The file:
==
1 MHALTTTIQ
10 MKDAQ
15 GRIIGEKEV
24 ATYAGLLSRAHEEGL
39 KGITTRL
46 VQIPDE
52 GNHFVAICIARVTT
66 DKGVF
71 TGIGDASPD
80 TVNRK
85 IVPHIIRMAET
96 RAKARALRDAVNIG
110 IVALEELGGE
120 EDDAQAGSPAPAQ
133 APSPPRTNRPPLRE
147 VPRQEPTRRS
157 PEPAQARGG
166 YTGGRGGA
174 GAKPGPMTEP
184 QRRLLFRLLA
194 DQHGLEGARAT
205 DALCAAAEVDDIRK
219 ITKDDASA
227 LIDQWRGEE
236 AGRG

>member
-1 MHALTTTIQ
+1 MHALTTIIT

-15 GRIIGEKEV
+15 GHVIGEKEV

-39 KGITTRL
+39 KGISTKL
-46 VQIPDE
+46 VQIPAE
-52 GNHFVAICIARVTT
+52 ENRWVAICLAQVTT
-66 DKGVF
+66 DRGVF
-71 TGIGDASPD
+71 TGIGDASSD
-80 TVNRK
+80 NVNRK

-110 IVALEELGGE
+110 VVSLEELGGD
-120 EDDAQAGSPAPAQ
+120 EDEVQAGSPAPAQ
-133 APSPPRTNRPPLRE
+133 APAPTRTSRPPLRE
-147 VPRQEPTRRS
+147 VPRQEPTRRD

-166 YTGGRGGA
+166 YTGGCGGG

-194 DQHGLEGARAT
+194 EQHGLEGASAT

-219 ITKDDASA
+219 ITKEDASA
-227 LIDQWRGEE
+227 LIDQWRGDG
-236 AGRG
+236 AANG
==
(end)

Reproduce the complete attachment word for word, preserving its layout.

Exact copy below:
1 MHALTTTIQ
10 MKDAQ
15 GRIIGEKEV
24 ATYAGLLSRAHEEGL
39 KGITTRL
46 VQIPDE
52 GNHFVAICIARVTT
66 DKGVF
71 TGIGDASPD
80 TVNRK
85 IVPHIIRMAET
96 RAKARALRDAVNIG
110 IVALEELGGE
120 EDDAQAGSPAPAQ
133 APSPPRTNRPPLRE
147 VPRQEPTRRS
157 PEPAQARGG
166 YTGGRGGA
174 GAKPGPMTEP
184 QRRLLFRLLA
194 DQHGLEGARAT
205 DALCAAAEVDDIRK
219 ITKDDASA
227 LIDQWRGEE
236 AGRG

>member
-1 MHALTTTIQ
+1 MHALTTIIT

-15 GRIIGEKEV
+15 GHVIGEKEV

-39 KGITTRL
+39 KGISTKL
-46 VQIPDE
+46 VQIPAE
-52 GNHFVAICIARVTT
+52 ENRWVAICLAQVTT
-66 DKGVF
+66 DRGVF
-71 TGIGDASPD
+71 TGIGDASSD
-80 TVNRK
+80 NVNRK

-110 IVALEELGGE
+110 VVSLEELGGD
-120 EDDAQAGSPAPAQ
+120 EDEVQAGSPAPAQ
-133 APSPPRTNRPPLRE
+133 APAPTRTSRPPLRE
-147 VPRQEPTRRS
+147 VPRQEPTRRD

-166 YTGGRGGA
+166 YTGGCGGG

-194 DQHGLEGARAT
+194 EQHGLEGASAT

-219 ITKDDASA
+219 ITKEDASA
-227 LIDQWRGEE
+227 LIDQWRGDG
-236 AGRG
+236 AANG